Doctor Strange, on the face of it, is a hard sell. It, like Guardians of the Galaxy, treads new ground for the Marvel Cinematic Universe, integrating magic into a world of science and myth.
This review does not contain spoilers.
There’s so many things that could go wrong; the magic look could look silly (like Dungeons and Dragons, the Movie), the language too arcane, with characters too unapproachable.
Of course, this is a Marvel movie (now rebranded Marvel Studios) and none of these fears are realized.
Doctor Strange is as visually unique a movie as you’ll ever see. The word “spectacle” really doesn’t do it justice. The film is beautiful, and whimsical; it’s visually complex. The director, Scott Derrickson, deserves acclaim for conjuring a world a world of magic that, while fantastic, is not completely farfetched.
Credit too goes to Doctor Strange’s editors. Piecing together the intricate action sequences could not have been easy, but the transitions seem completely natural.
It’s in those action sequences that Doctor Strange, shines. The fight sequences are innovative and stunning in an “Inception meets The Matrix” kind of way, but despite that, they are never a challenge to follow.
The story is compelling, and the arc of Doctor Stephen Strange, arrogant neurosurgeon is enjoyable. It takes time to unwind to an utterly satisfying conclusion.
There were. occasionally, some sequences that felt a little too contrived to be real (real being a relative term when talking about a movie about sorcerers) but thankfully these were few and far between.
Finally, the greatest strength of Marvel Studios may be its casting department. They are once again able to bring together a mesmerising ensemble that performs magically. (Hah)
Benedict Cumberbatch is flawless as Strange; he’s given the room to fly and he does. At times he is arrogant beyond measure, tortured without equal, and wise beyond understanding, and yet the transition is effortless. Prior to viewing a point of concern was his American accent. Cumberbatch is so identified with his natural British, it could have been distracting…were he not such a talented actor. In Strange, he melts seamlessly into his American accent and you don’t make the connection after a few minutes.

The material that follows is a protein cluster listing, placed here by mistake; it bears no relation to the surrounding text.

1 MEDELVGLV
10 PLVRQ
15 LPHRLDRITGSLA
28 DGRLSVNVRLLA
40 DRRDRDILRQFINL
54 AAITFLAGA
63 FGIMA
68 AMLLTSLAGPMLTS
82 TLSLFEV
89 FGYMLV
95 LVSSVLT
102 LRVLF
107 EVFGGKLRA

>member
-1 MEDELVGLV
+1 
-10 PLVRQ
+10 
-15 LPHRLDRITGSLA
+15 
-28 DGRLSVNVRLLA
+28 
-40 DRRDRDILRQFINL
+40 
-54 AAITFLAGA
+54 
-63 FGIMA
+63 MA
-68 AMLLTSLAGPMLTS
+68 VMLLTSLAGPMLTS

There is a reason he is one of the most sought after actors in the world and it`s all there in Doctor Strange.
There was much furor over the casting of Tilda Swinton as Strange`s mentor the Ancient One; in the comics, the character was male and asian. Tilda Swinton is an incomparable talent and casting her as the Ancient One was an inspired turn; not only does it allow for a funny visual gag, it serves the narrative well: “Forget what you think you know.”
Stephen Strange expects to meet an elderly asian man, only to meet a slight, hairless woman, whose eyes are charged with endless knowledge.
It is perfection and it’s why Marvel Studios makes such excellent films; they are willing to deviate from their source material if it serves their story. Slavish devotion to canon does no one justice.
Marvel Studios excels at building enthralling narratives for its heroes, but generally (with the noted exception of Tom Hiddelston’s turn as Loki) they have been unable to create interesting villains.
Not so, here. Mads Mikkelsen’s Kaecilius is wholly compelling; mostly because, from his perspective, what he is doing isn’t wrong. And in fact his goals are laudable…from a certain point of view.
While it may not be Marvel Studios’ best film, nonetheless Doctor Strange is spellbinding.
Doctor Strange is in theatres now.